Kings lined up waiting for the chop
THIS is a sad sight for railway enthusiasts – three mighty King Class locomotives parked on a siding and waiting their final journey to the scrapyard.
The picture was taken in September 1962 at the Stafford Road Depot in Wolverhampton.
The GWR’S King Class were among the most powerful railway locomotives ever built in the Britain, designed to haul the Great Western’s prestigious express passenger services. They were a frequent sight in the Black Country, working the Wolverhampton-birmingham-padington expresses and several of them were based at Stafford Road over the years.
We can identify only one of the locomotives in this picture, 6017 King Edward IV. Built at the Swindon works in 1928, this engine was the very first King to be based at Stafford Road, arriving there brand new in June 1928.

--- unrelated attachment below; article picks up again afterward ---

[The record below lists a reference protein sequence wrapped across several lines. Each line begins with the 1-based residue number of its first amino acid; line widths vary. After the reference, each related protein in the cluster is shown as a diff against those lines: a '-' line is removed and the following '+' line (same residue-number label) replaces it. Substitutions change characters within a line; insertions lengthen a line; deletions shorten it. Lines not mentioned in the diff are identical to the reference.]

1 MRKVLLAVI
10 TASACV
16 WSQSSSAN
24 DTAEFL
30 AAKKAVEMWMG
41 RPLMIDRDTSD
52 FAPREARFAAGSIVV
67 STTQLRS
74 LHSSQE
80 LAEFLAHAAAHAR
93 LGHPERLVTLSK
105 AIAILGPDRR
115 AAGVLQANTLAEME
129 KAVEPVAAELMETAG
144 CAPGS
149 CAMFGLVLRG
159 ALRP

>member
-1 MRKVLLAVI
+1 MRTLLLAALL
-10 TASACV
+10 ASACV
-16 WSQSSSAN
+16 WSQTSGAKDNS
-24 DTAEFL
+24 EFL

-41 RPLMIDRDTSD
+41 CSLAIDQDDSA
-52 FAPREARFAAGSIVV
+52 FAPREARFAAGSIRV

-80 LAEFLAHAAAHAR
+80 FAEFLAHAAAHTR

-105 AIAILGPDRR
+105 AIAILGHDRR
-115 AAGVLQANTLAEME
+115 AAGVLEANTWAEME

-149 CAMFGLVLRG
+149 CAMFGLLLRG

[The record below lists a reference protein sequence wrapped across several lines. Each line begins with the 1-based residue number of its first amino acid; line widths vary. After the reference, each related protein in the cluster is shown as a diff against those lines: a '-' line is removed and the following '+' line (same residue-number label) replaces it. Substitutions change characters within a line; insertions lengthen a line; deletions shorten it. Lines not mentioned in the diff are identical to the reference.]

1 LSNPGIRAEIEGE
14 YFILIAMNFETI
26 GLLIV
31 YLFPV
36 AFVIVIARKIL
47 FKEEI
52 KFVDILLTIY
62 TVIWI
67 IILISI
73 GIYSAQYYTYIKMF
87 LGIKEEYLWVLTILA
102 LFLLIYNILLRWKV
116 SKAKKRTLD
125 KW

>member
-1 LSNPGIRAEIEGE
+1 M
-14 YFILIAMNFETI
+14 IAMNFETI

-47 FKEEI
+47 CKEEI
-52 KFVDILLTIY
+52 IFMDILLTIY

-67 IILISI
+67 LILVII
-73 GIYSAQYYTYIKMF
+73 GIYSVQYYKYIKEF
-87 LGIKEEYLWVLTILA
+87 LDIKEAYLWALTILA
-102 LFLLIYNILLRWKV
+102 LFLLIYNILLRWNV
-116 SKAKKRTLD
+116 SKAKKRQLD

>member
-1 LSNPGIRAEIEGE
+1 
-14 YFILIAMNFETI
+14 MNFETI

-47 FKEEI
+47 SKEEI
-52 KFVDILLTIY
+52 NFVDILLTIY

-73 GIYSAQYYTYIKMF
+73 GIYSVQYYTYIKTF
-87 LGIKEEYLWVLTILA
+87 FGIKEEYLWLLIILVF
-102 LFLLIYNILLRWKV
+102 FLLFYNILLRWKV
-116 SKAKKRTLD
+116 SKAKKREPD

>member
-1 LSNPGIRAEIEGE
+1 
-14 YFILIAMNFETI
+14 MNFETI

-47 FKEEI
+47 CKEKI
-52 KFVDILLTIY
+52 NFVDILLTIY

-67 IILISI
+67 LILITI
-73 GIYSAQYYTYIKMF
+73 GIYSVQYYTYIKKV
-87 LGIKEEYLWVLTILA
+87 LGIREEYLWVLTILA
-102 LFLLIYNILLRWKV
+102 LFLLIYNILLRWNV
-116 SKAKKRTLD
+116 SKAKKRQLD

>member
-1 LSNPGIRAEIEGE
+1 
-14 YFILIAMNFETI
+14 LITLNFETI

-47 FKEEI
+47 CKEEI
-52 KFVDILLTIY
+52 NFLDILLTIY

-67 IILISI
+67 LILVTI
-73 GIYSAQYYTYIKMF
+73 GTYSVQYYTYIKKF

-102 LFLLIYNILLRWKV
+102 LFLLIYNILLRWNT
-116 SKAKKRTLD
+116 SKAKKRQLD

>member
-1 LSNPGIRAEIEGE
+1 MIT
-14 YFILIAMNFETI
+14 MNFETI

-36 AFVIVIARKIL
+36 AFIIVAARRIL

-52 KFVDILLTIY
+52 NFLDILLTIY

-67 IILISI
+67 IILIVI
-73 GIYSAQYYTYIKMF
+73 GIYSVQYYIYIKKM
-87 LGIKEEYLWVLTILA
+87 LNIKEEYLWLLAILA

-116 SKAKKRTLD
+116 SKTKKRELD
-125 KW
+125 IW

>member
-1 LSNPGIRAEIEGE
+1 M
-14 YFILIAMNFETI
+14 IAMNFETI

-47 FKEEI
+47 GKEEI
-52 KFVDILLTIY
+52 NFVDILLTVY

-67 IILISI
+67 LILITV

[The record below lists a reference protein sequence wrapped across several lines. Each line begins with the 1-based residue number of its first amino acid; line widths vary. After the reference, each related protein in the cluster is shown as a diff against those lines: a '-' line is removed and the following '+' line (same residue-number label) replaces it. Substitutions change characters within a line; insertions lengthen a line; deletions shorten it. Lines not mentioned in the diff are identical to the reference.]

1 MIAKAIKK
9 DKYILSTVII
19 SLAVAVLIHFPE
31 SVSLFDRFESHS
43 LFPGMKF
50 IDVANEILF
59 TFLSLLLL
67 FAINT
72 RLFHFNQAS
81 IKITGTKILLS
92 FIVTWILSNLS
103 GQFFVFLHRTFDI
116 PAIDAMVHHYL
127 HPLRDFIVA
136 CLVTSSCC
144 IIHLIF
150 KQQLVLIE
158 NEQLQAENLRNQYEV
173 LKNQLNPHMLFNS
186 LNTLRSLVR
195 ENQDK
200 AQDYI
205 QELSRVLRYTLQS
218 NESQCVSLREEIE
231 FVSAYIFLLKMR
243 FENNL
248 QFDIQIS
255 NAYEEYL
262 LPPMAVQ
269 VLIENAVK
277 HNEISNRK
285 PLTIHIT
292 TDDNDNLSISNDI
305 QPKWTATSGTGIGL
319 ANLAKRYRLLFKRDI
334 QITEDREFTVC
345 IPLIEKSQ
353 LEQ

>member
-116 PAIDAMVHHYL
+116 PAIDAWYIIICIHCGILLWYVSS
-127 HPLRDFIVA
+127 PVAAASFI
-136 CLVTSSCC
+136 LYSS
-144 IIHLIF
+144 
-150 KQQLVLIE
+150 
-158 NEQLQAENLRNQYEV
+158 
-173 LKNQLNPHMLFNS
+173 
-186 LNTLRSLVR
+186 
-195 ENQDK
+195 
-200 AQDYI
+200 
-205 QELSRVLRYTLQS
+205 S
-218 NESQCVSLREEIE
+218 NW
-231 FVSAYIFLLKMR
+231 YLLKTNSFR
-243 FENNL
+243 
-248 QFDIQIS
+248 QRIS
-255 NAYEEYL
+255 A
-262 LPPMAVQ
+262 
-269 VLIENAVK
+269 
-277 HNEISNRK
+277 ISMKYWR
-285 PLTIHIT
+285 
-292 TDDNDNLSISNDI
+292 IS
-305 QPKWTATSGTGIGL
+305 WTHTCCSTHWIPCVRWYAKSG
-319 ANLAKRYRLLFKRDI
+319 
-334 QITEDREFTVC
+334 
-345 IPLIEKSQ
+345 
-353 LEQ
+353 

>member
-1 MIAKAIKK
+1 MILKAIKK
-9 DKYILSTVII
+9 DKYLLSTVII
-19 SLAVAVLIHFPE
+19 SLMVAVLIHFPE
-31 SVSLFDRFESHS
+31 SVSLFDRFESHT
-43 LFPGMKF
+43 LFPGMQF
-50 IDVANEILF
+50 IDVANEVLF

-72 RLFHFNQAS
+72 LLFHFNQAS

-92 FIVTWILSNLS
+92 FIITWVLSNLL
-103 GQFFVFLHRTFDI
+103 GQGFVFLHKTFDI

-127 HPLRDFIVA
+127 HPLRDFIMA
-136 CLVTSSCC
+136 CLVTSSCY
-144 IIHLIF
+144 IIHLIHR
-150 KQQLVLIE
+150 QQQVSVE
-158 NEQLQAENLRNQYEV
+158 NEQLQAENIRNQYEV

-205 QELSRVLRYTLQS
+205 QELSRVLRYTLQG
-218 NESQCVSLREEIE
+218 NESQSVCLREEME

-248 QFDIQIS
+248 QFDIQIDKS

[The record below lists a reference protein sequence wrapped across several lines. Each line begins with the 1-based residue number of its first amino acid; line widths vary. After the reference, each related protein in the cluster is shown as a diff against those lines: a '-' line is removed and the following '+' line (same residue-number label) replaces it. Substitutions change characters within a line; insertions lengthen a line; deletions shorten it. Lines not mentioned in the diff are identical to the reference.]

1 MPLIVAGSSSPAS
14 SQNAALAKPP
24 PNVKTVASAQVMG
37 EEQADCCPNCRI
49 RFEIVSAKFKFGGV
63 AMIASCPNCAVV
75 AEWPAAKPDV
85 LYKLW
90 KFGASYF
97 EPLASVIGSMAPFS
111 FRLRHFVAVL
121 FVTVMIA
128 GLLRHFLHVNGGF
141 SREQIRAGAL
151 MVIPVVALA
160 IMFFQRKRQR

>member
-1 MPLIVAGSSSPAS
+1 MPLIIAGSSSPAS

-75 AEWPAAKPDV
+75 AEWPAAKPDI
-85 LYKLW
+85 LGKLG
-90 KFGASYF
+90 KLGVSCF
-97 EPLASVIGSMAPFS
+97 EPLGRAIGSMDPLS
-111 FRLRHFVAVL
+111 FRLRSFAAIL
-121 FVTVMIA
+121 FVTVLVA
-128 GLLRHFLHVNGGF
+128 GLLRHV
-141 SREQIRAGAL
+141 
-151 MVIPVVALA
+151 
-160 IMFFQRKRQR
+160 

King Edward IV ended its working life at Stafford Road too and was withdrawn from service in July 1962.
The engine remained in the Black Country. Its last journey was to the scrapyard of Cox and Danks in Tat Bank Road, Langley Green, Oldbury. It was cut up in May 1963.
6017 King Edward IV was one of a dozen steam engines that were scrapped by Cox and Danks at their Oldbury depot – one Castle Class and 11 Kings from Wolverhampton. The others were 5045 Earl of Dudley, 6001 King Edward VII, 6002 King William IV, 6007 King William III, 6012 King Edward VI, 6014 King Henry VII, 6015 King Richard III, 6016 King Edward V, 6020 King Henry IV, 6022 King Edward III, and 6027 King Richard I.
Out of service Kings class locomotives at Stafford Road depot in Wolverhampton in September 1962